Originally I wanted a single DCOE with a lynx manifold... Then I saw how much they cost! So I went with the 32/36.. Smile

i think that the 32/36 carbies are great for street driven cars. They are reliable, for the most part stay in tune once you dial them in, and your car gets more usable HP/better MPG to boot.
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DjSpecter



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PostSubject: Re: What's up with Weber carbs???   Thu Nov 11, 2010 7:16 pm

Yea I always draw out a cons nad pros list most of the time and well sometimes i just say screw it and just buy stuff andtry to make it work. But the 32/36 is a good carb dont get me wrong i mean its prety much cheap if you can find it second hand. But if your going to spend the MSRP on a weber thats 300.00 + new rubber fuel line + FPR (for those that want it) + mounting plate (if yours didnt come with it. I say thats pretty much a over kill on price. If I would of known about the bike carb route then I would of saved my money and went that route. But if you can get a weber carb then I say jump on it cause its sure is a upgrade from the stock carbie. Im not dissing the weber its just...there are other options out there. Modding your orignal carb , bike carbs and well I guess just the good ol 32/36.
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Cavi Mike

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Car : 1987 SR5 Coupe
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PostSubject: Re: What's up with Weber carbs???   Mon Nov 15, 2010 9:05 pm

Probably because Webers are everywhere; they're still being made and adaption parts(linkages, brackets, etc) are cheap and easy to find. It also probably has something to do with the knock-off market, or should I say the not-so knock-off market. You have to pay attention when you buy a Weber carb to make sure it's really a legit European-made Weber and not a Chinese-made look-alike that has been branded a Weber.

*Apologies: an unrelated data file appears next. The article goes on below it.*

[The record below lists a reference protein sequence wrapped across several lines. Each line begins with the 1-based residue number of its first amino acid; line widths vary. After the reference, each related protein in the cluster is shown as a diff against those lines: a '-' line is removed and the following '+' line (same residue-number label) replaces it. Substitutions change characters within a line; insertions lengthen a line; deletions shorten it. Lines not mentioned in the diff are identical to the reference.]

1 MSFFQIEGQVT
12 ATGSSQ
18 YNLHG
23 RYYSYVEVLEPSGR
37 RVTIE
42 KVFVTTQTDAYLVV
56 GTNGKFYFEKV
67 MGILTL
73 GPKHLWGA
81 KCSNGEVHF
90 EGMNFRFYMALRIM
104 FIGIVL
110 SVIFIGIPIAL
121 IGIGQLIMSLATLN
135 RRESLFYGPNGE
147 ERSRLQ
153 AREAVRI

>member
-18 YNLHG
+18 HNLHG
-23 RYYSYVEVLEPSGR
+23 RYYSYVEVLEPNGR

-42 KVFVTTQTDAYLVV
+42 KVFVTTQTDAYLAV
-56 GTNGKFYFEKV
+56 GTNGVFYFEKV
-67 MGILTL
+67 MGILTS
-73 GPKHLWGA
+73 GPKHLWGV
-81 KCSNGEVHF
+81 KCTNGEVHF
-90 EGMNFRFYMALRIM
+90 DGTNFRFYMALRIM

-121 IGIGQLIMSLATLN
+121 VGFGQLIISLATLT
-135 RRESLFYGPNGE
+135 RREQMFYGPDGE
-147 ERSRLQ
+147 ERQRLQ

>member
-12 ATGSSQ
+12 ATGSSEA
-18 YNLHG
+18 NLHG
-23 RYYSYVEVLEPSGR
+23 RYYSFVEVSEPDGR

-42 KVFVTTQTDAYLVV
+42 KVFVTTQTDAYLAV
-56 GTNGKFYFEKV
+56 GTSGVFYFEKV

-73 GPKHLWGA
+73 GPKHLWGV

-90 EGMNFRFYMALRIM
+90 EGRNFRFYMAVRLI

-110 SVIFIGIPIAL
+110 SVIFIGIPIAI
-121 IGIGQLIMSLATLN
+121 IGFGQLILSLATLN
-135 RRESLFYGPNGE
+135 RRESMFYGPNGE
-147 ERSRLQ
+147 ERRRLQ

Read this if you're in the market for one:
http://genuineweber.blogspot.com/
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NotanAE86



Car : 83 2 door sedan
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Age : 42
Location : NC

PostSubject: Re: What's up with Weber carbs???   Tue Nov 16, 2010 2:34 am

Aisin carbs after 20+ years of hard use end up wearing out at the throttle rod, it can be sleeved, but that's just as costly as just throwing a weber on it. I'm now to the point with my Aisin carb that I can't get a consistent idle, and even when tuning the carb I can't get a smooth idle due to the vacuum leak. As mentioned before, Parts are pretty much impossible to come by and a new one is way out there on price. I love my Aisin carb, but I'm going weber due to cost, and it's the easiest way to fix the problems I'm running into with fuel delivery.
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PAguy

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Car : 1984 SR5 RWD 5 speed
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PostSubject: Re: What's up with Weber carbs???   Mon Nov 29, 2010 9:30 pm

Hey thanks for the input. I'm asking because I've been having a rough go with my stock Aisan. I've had it open several times since summer, accelerator works great, above-idle works great, passes all the vacuum diagnostics, but it just won't start (well, it push starts great) and occasionally stalls during low idle. In its behalf, pretty much every piece of rubber in it was toast and yet it still ran almost as good as after replacing them.
I'm interested in the comment about the throttle pivot. That could definitely explain the trouble. I don't feel any play, how much are we talking?
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8Ton



Car : AW11
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Join date : 2010-11-27
Age : 30
Location : Asheville, NC

PostSubject: Re: What's up with Weber carbs???   Wed Dec 01, 2010 8:26 pm

Throttle shaft wear is a common problem with many carbs, not just Aisin carbs. It doesnt take much wear to let enough air in to cause problems.
The way I would test it would be to spray the end of the throttle shaft with carb cleaner while it is running/ fully warmed up. If the idle stumbles or it dies, then you have a leak. However you might have trouble with accessing the shaft end without spraying a bunch of other potiential leak areas. so be mindful. However I would be suprised if your hard starting is because of a worn throttle shaft...
Check to see if your choke is closing when the engine is cold. I know that that can be an issue. There might be a computer controlled 'cold start' valve of some sort on these that may be an issue as well.